“I heard it,” the other said, “but that doesn’t mean I believe it.”

In front of them both, the banshee suddenly become solid. I could see through her before, but now I couldn’t. I hadn’t really thought about until just now. Her cries were very easy to hear.

“What the hell?” The officers swung the flashlights back and saw the banshee crouching on the ground, sobbing.

“Oh no,” I mumbled.

“Ma’am, how did you get here? What are you doing here?” The same officer asked.

The banshee didn’t reply. She just kept crying. One officer nodded to the other, and the second drew his gun.

“Hey now, what’s wrong?” The unarmed officer asked. He stepped toward her, and reached out to her.

She screamed. Furious.

The flames started to appear around her, and the second officer fired at her. She bled, but it was very clear that it made no difference to her. She was still angry. Another scream, and the flames began to charge the officers. The first cried out in pain as the flames licked his flesh. The second ducked, and managed to avoid any fire. He shot at the banshee twice more, and hit both shots. One must have hit her heart, and the other was nearby. She bled from both spots, but that was it. All it did was stain her dress in the spots, and spread outward. The officer who was hit by the flames held his face and stumbled backward. He fell onto his ass, and shouted. The second officer fired once more, hitting the banshee in the head. She only shrieked in response, and more flames appeared, and chased the officers. The one who writhed on the ground caught a lot of the flames, and simply continued to scream in anguish.The other officer fell onto his back, but still caught some of the flames. He also screamed.

Behind me, I heard footsteps crunching up the path. Other officers were coming to help. They didn’t stand a chance, and they wouldn’t notice me.

I didn’t look back. I continued to watch the officers on the bridge be totally lit aflame on the bridge. Gunshots rang out behind me, and I felt bullets soar through me. More red spots appeared on the pale banshee.

After a short while, the banshee stopped screaming. Instead, she fell back down to her knees, and cried some more. The officers behind me had fled after seeing their bullets have no effect. The ones who were burning and dying stopped squirming and shouting shortly after. I walked back over to the banshee.

“Lady, what the fuck is up with all of that! You just killed two people!” I demanded to know what she was doing.

She didn’t lift her head up. Instead, she simply shook her head and showed me three fingers.

“God damn it! Okay, three people. Why?”

The banshee shook her head again. “You’ll forget soon. Then you’ll leave. It doesn’t matter.”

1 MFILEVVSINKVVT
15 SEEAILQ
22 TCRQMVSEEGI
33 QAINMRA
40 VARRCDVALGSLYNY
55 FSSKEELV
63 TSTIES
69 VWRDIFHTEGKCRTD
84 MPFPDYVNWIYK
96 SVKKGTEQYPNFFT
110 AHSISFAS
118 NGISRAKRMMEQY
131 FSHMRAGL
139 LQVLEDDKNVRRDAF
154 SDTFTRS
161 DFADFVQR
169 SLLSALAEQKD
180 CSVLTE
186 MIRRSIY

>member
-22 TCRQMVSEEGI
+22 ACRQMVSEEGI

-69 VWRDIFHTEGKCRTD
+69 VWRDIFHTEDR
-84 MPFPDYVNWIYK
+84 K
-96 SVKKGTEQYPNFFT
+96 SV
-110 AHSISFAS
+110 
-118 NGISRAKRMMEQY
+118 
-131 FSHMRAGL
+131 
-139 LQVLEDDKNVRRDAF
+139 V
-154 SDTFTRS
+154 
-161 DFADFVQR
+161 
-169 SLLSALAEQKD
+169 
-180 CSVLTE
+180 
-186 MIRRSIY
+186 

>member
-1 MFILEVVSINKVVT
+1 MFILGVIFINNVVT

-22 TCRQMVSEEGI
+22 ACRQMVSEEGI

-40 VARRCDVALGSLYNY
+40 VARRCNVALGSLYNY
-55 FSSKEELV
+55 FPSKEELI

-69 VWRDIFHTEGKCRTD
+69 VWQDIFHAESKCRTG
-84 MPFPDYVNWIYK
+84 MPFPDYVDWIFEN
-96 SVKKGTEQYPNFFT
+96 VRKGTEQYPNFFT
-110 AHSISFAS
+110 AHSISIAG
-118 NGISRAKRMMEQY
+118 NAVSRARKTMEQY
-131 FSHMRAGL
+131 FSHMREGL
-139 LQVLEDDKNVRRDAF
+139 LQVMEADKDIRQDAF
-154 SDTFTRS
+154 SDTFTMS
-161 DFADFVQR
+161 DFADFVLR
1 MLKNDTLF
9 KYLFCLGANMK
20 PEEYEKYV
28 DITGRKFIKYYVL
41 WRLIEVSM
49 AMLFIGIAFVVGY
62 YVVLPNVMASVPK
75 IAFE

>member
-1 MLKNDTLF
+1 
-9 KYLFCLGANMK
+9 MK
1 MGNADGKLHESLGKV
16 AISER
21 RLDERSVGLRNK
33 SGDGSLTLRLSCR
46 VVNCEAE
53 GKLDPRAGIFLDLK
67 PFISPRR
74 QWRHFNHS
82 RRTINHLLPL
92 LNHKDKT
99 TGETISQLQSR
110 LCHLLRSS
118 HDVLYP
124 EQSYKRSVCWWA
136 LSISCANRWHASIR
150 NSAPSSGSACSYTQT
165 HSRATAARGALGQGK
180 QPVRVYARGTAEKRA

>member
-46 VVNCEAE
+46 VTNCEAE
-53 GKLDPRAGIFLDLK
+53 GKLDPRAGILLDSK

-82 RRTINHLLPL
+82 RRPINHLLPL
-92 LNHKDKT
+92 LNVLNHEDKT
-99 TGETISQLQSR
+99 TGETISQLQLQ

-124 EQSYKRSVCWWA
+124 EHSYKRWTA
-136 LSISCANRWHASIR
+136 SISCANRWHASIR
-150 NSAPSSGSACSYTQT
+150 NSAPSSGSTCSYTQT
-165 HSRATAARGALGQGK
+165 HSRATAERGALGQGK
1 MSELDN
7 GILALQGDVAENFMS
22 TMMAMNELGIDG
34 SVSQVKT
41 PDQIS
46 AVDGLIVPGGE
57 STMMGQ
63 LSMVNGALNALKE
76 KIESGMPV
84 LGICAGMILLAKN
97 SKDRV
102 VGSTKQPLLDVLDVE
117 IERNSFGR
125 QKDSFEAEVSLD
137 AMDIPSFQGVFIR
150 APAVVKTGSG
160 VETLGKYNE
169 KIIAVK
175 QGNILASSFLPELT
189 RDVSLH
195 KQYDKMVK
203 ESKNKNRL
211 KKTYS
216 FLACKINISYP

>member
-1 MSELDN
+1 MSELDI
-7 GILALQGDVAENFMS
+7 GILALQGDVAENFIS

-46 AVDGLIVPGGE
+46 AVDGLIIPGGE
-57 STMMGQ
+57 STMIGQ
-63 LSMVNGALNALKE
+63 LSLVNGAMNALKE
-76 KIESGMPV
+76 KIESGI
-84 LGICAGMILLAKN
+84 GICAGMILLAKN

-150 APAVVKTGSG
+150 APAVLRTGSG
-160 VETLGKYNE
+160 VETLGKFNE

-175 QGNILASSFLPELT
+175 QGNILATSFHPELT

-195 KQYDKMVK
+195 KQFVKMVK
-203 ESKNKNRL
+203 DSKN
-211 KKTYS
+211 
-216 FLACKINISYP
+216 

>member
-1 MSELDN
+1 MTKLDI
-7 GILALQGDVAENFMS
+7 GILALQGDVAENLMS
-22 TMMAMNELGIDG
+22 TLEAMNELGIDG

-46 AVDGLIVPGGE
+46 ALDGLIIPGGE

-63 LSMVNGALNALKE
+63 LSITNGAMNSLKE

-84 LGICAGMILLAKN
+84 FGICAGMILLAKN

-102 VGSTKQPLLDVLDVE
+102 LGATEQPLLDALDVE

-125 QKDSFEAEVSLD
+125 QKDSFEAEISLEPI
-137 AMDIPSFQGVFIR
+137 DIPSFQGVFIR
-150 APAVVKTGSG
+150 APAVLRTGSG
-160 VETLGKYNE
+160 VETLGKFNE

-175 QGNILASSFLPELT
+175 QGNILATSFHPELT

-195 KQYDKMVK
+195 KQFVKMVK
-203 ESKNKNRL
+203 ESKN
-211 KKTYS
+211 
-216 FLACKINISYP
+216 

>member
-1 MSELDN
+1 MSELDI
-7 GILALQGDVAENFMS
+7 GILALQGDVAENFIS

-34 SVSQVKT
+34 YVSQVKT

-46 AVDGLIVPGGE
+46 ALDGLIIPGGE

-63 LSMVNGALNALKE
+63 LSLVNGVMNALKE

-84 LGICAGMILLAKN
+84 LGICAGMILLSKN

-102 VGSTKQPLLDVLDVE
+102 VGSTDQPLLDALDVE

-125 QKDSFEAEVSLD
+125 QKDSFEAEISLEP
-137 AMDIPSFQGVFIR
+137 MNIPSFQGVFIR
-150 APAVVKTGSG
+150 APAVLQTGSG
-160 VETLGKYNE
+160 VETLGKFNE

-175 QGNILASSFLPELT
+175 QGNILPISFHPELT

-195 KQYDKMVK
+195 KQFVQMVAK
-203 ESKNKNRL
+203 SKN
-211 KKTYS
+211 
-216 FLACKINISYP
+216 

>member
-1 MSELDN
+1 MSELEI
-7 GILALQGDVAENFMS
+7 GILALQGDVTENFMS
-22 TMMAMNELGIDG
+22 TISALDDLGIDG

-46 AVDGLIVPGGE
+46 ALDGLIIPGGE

I didn’t understand what she was saying. “That doesn’t make sense. I don’t see how I’ll just forget everything. I’m still me, just,” I paused. “Well, dead. That’s so fucking weird to say.”

I sat down next to the banshee. “My name’s Tucker. Tucker Gold. Do you know your name?” After everything she had said about forgetting, I wasn’t sure if she knew anything about herself.

She shakes her head at me. “This is my bridge. A man pushed me off of it. Now no one is allowed to cross it.” The banshee wasn’t crying anymore, but she certainly wasn’t calm.

I floated away from the banshee. I went back to the entrance of the bridge. The officers were only a short distance away, so I floated toward them.

“There was an unknown entity on the bridge. Two officers approached it, and it burned them to death with some strange flames it created,” one officer said to another. “Besides that, we don’t know anything. We think that thing might have also killed the Gold child.”

The officer who was spoken to grunted. “Go check on the bridge again, and give me a status report on the,” he put up finger quotes, “unknown entity.”

The reporting officer nodded, and jogged off to check the bridge.

“Gregory, do you know anything about that ghost?” I heard an officer ask. I turned to face the sound. Grey was sitting, arms cuffed behind his back, in front of a female officer. The only one I had seen tonight.

“Yeah, I did. I didn’t know it made fucking fire!” he said. “I crossed bridge as a dare once. I ran away too quickly from the ghost to get hit by any fire. Tucker was crossing the bridge to prove there were no ghosts. I really wish he was right.”

I took a few real steps toward Grey. He was staring at the ground. His face lacked any emotion.

“Grey, it’s not your fault,” I said to him.

He looked up at where I was. “I know,” he replied, “but it was so fucking dumb of me.”

The officer turned around. “Who are you talking to?”

Grey shook his head and looked back down. “I don’t know. It doesn’t matter.”

“Son, we just found out tonight that ghosts can exist. If you just spoke to one, I think it’s relevant.” The officer bent over to look at Grey’s face. He didn’t move.

“Maybe I spoke to a ghost. I don’t know. It’s gone now, anyway.”

I wasn’t gone, though. I was still exactly where I was last. I hadn’t moved. What was up with this shit?

The only person who I knew might tell me anything was insane, and could go off on me at any point.

The officer who was questioning Grey walked away. She went and started talking to another officer. They were probably talking about Grey. Either way, I moved closer to him.

Grey kept his head down. He seemed just so… Defeated. I had never seen him like this before. “Grey,” I began, “You’re going to be alright, right man? Nothing’s gonna keep you down. Come on, Grey, listen to me.”